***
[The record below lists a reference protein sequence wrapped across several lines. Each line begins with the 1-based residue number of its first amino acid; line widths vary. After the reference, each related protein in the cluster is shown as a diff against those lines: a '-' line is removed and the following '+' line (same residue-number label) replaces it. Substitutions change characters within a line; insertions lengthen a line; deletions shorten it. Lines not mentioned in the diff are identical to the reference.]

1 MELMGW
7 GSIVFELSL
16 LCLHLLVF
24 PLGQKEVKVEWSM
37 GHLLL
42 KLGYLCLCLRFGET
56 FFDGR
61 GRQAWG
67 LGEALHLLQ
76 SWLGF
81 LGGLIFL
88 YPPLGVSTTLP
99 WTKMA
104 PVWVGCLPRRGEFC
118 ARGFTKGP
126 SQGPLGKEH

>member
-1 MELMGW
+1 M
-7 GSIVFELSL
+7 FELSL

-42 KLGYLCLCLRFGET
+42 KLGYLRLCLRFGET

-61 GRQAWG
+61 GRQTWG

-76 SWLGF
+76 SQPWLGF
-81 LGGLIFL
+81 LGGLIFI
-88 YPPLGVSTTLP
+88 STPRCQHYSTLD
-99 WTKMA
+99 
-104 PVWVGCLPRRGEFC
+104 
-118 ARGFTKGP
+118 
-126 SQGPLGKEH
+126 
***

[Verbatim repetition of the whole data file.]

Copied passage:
[The record below lists a reference protein sequence wrapped across several lines. Each line begins with the 1-based residue number of its first amino acid; line widths vary. After the reference, each related protein in the cluster is shown as a diff against those lines: a '-' line is removed and the following '+' line (same residue-number label) replaces it. Substitutions change characters within a line; insertions lengthen a line; deletions shorten it. Lines not mentioned in the diff are identical to the reference.]

1 MELMGW
7 GSIVFELSL
16 LCLHLLVF
24 PLGQKEVKVEWSM
37 GHLLL
42 KLGYLCLCLRFGET
56 FFDGR
61 GRQAWG
67 LGEALHLLQ
76 SWLGF
81 LGGLIFL
88 YPPLGVSTTLP
99 WTKMA
104 PVWVGCLPRRGEFC
118 ARGFTKGP
126 SQGPLGKEH

>member
-1 MELMGW
+1 M
-7 GSIVFELSL
+7 FELSL

-42 KLGYLCLCLRFGET
+42 KLGYLRLCLRFGET

-61 GRQAWG
+61 GRQTWG

-76 SWLGF
+76 SQPWLGF
-81 LGGLIFL
+81 LGGLIFI
-88 YPPLGVSTTLP
+88 STPRCQHYSTLD
-99 WTKMA
+99 
-104 PVWVGCLPRRGEFC
+104 
-118 ARGFTKGP
+118 
-126 SQGPLGKEH
+126 